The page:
Mr Kenmuir told researchers how he arrived at the scene: “Carrying his repair equipment, he walked under the bridge to Dudley Drive where he was confronted by a scene of great devastation.
“Numbers 10 and 12 were totally destroyed and a great deal of debris and rubble lay everywhere.
“Fire officers and rescue workers were working on the scene, but Bill's attention was concentrated on the two telephone kiosks at the Clarence Drive end of Dudley Drive.
“These had been blown from their foundations and the telephone equipment largely destroyed.
“A fire officer on the scene asked him if he could quickly establish telephone communications, but Bill found that the lines to the kiosks were dead.”
The engineer eventually re-connected the kiosks after locating the cable under Hayburn Park with the help of two firemen with spades.
As he was leaving he was approached by a neighbour at 16 Dudley Drive.
“He told Bill that some 90 people had been killed (probably a reference to the wider area) in the demolished tenements and that a boy was trapped in a cupboard with his mother.
Carrying his repair equipment, he walked under the bridge to Dudley Drive where he was confronted by a scene of great devastation'
“He said that there were no shelters so people had been taking cover in the back closes.
“Moments before the land-mine exploded, a woman who had been sheltering in the ground floor area of 16 Dudley Drive had stood up and walked towards the back door.
“She was killed instantly when the back door was blown in.”
The book ‘Hyndland’ says the trapped boy was Stanley Ewing who was reportedly dug out of the debris after two and half days.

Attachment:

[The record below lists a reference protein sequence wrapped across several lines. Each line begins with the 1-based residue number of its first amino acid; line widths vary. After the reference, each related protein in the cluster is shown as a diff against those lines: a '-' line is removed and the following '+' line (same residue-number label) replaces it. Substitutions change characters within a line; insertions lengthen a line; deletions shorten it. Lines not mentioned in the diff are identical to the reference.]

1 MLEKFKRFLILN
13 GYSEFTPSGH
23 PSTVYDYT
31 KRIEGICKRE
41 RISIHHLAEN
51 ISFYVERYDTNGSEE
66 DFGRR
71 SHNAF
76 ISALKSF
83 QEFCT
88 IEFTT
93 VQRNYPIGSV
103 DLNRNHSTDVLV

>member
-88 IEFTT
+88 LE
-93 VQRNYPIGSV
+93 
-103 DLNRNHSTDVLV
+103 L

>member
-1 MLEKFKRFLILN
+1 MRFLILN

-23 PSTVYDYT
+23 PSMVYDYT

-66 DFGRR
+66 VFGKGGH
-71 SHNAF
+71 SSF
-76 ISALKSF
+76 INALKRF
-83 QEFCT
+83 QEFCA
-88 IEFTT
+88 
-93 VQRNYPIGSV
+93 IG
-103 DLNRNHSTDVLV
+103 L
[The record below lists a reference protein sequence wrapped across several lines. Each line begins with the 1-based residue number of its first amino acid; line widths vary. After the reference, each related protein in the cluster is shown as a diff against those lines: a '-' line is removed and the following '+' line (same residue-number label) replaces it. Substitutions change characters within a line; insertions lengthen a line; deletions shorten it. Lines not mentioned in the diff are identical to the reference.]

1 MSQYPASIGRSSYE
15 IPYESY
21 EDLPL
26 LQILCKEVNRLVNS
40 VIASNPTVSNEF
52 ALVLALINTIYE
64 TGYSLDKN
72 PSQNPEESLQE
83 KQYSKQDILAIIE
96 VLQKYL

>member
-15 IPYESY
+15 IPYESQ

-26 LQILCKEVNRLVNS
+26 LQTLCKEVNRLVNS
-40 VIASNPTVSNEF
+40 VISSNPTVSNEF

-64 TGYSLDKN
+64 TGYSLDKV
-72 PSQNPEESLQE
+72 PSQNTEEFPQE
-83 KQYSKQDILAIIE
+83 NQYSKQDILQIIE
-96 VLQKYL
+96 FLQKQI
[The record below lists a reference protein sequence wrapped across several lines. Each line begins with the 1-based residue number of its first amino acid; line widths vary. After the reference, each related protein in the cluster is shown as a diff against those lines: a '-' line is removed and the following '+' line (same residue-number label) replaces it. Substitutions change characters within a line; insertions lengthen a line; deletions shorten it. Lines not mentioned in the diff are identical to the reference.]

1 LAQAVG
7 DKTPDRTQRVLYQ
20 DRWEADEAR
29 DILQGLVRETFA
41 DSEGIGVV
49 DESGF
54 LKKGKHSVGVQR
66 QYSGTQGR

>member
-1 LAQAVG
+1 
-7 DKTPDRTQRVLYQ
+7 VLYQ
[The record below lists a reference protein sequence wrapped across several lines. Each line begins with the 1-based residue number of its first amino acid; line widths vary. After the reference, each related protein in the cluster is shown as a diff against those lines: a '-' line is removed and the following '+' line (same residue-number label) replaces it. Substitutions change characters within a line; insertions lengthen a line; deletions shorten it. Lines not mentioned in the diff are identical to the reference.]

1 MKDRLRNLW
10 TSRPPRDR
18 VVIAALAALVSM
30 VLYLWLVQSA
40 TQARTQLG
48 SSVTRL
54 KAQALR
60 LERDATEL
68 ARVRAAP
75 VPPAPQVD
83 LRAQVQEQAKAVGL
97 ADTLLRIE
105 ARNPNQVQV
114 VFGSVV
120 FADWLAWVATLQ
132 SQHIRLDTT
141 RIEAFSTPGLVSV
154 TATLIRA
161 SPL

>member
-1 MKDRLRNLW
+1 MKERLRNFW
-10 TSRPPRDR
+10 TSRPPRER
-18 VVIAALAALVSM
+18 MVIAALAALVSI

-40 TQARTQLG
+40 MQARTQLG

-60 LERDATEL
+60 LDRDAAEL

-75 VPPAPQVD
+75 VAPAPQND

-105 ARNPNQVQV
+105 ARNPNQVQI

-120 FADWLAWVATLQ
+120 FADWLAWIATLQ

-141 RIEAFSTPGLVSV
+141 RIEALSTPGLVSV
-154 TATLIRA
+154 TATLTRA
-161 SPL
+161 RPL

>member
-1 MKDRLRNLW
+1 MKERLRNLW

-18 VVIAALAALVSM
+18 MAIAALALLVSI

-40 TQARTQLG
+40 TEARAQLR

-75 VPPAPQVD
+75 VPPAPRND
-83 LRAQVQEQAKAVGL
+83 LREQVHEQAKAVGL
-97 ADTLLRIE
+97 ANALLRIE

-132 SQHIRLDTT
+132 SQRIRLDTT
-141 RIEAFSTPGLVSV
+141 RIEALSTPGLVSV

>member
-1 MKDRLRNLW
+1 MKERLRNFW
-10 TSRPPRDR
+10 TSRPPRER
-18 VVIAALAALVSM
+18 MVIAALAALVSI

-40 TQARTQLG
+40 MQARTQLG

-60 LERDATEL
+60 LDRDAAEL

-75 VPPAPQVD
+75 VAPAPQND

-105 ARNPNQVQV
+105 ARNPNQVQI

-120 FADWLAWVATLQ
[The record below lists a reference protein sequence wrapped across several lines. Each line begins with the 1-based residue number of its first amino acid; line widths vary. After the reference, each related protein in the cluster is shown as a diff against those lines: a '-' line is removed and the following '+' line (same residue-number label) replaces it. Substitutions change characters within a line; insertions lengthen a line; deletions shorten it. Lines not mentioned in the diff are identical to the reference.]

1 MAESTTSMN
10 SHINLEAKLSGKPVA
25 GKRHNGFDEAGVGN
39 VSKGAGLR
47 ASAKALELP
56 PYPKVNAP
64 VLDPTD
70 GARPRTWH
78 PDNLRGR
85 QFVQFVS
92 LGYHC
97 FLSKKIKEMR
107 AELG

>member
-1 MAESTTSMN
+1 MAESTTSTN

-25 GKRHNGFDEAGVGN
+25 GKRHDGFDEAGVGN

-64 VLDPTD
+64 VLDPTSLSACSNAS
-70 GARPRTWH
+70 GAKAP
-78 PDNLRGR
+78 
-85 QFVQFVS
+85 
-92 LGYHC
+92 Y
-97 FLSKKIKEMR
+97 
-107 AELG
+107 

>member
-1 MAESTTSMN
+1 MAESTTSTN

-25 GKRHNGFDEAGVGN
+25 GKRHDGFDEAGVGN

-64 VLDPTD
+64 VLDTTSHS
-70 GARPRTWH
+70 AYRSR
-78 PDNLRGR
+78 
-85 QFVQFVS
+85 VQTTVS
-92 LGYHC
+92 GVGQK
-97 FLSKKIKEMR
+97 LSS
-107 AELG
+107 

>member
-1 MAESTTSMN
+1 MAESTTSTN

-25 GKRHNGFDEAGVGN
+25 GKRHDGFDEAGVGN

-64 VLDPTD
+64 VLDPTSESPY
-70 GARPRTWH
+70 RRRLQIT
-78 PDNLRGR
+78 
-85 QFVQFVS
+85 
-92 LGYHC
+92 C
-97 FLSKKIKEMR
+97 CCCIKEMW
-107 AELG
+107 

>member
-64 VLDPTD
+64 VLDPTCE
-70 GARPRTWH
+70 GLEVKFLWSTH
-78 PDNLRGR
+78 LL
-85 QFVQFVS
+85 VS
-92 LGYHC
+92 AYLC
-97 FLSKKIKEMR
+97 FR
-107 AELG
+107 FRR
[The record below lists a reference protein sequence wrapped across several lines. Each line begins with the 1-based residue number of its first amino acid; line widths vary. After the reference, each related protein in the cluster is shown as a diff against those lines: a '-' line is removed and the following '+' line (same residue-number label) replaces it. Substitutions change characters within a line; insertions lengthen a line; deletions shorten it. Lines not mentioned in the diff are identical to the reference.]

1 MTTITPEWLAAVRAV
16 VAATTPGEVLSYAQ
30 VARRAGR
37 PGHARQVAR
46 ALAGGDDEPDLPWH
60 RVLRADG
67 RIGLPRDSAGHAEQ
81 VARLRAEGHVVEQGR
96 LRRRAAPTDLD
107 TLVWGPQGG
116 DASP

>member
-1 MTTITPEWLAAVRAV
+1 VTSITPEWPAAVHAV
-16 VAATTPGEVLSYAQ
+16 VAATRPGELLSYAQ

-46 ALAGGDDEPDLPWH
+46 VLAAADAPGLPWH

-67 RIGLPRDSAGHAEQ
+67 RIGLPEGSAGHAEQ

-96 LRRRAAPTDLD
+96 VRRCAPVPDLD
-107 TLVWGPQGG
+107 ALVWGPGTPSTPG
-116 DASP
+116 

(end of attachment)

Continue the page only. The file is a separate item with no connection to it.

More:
The boy said he had stayed alive by eating sugar from the cupboard and drinking water from the fire hoses.
Ann Laird said the story of the blitz was one that should never be forgotten.
She said: “It is important to remember the past and increase our awareness of what happened during the war.
“The tenements on Dudley Drive stand as a permanent monument to the people and families who lost their lives 80 years ago.
“Publishing these eyewitness accounts now should help generate interest and further understanding of people’s experiences back then.”
Marc Conaghan at the University of Glasgow is researching a Phd on the Clydeside Blitz.
He said around 40 bombs were dropped in the area between the railway line over Clarence Drive, Turnberry Road and Queensborough Gardens.
“The majority of the bombs (36) were incendiary bombs and many of them didn’t explode.
“The last two were Luftmines commonly known as Parachute Mines.
“They were the heaviest bombs used on Clydeside in the March attacks.
He said: “The parachute mine on Dudley Drive would have been aiming for the railway line but it missed.
“The parachute mine on Turnberry Road I think was an error.
“If you look at the junction of Turnberry and Partickhill on an old map it could be mistaken for a railway spur, at 10,000 ft, at night.
“Or it may have just drifted in the wind as often happened.
“It would have been the same plane, a Heinkel 111 that dropped both of them.”